40 Pools

Celebrating a Big Birthday with 40 Swims

#36: John Jay Park Pool

on July 14, 2012

John Jay Park PoolLocation: Upper East Side, Manhattan

Configuration: 3 extra-wide lanes of 48 1/3 yards

Fee: Free

Fees to Date: $166.74

John Jay Park Pool Early Bird lap swimming is my blue heaven. I love the rising sun coming across Roosevelt Island and into the pool. I love watching boats go by in the East River when I kick. I love looking down on the FDR Drive from the deck and thinking how much I’d rather be where I am than in a car oblivious to the sanctuary above. I love seeing the same pool groupies every weekday morning for two months. I love swimming in the rain, if we get so lucky. I love the way the light and the leaves change as the summer progresses. I love the morning routine of rolling out of bed and onto my bike and getting here in no time. I love gazing upon the empty pool and reveling in the anticipation of being one of the first people in every morning.

East River from the pool deck

The view from the kickboard.

I even love how much more popular the pool has become with lap swimmers in the dozen years since I started here, though I don’t love sharing the lane with so many people. I also don’t love how short the lap-swim season is, going from the day after the Fourth of July until the Friday before Labor Day on weekdays only.

I welcomed the start  of the season last Thursday together with fellow Early Birds Valerie, Didi, Margaret, William, Arion, Stephanie, Carol, Joanne, Blondelle, Orly, Bonnie, and many more. The aquatics specialists were very organized and had us off and swimming in no time. My card number–160–indicates that 159 people signed up ahead of me, remarkably. The water was a bit cloudy, no doubt due to the hot, busy holiday week, and there was more hair than I prefer in my pool, but I was still very happy to be there and have returned gladly ever since.

The pool’s length is just shy of an official competitive distance, supposedly due to the wishes of Robert Moses. He built this one with WPA money several years after the glorious summer of 1936; it’s smaller and less magnificent than those pools, but a wonderful part of the neighborhood nonetheless. Now, it’s one of just two outdoor public pools left with a diving well, which is very popular during free swim. Meanwhile, not far from the other side of the pool on this first day, someone apparently jumped into the East River, causing much helicopter action.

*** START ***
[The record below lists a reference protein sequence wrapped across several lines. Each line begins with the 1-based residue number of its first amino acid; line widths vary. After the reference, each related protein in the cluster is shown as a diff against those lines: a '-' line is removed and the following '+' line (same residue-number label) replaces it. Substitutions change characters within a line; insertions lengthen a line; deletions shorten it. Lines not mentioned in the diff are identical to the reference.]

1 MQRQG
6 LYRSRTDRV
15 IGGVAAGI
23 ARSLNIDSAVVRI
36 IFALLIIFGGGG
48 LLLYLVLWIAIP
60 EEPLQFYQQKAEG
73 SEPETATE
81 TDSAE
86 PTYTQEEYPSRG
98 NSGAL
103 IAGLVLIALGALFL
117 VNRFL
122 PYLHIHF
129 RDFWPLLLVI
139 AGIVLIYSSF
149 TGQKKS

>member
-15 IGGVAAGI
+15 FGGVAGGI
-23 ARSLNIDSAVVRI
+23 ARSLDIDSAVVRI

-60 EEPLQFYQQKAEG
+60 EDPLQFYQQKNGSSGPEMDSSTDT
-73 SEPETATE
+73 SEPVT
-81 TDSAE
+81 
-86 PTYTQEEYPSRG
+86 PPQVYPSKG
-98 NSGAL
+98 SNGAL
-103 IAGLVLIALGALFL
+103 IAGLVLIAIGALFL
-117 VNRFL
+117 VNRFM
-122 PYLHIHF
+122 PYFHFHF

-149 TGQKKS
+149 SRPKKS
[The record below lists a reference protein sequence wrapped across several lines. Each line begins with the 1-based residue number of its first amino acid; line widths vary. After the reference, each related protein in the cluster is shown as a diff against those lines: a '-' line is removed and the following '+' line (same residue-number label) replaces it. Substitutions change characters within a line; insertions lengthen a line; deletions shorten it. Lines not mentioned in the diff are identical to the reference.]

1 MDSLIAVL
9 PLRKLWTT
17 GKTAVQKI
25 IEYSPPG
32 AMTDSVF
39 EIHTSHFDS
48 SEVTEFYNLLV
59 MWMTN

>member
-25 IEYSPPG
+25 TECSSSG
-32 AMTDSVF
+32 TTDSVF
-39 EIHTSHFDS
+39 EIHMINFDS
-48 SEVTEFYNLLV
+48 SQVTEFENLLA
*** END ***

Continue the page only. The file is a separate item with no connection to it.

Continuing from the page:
The namesake, John Jay, had many important roles during the Revolutionary War Era and in the new republic, including serving as the first Chief Justice of the Supreme Court. In his afterlife, he’s become a man of many pools, being the namesake of John Jay College, home of an indoor pool I frequent; a school in Brooklyn that also has a pool; and a Westchester County school that was in the same division as my high school swim team.

lap swim cardBack to lap swimming, here is a primer on the city’s program:

  • Participation is free and open to anyone age 18 or older.
  • The “Early Bird” session is weekdays 7:00-8:30 a.m. “Night Owl” is 7:00-8:30 p.m. I prefer Early Bird for the timing and also because the pool is at its cleanest after it’s had a night to air out.
  • There are many incentives for racking up yardage. If you hit 30 miles within your session (i.e., John Jay Early Bird) through the course of the season, you get invited to a dinner and get a T-shirt. If you accumulate enough yardage to be in the top three of your session (by gender), you win a trophy. There are also city-wide trophies given out for the top yardage amounts from the entire program. These are always superhuman tallies.
  • Yardage is self-reported at the end of each swim.
  • The dinner is well worth attending and usually includes speeches, synchro performances, musical entertainment, a buffet spread, a relay competition among teams from all the participating pools, and whisperings of cheating  within some yardage tallies.
  • You have to register separately at each pool you swim in. Registration consists of filling out a piece of paper for which you get a card in return (sample above). You need the card for all subsequent visits.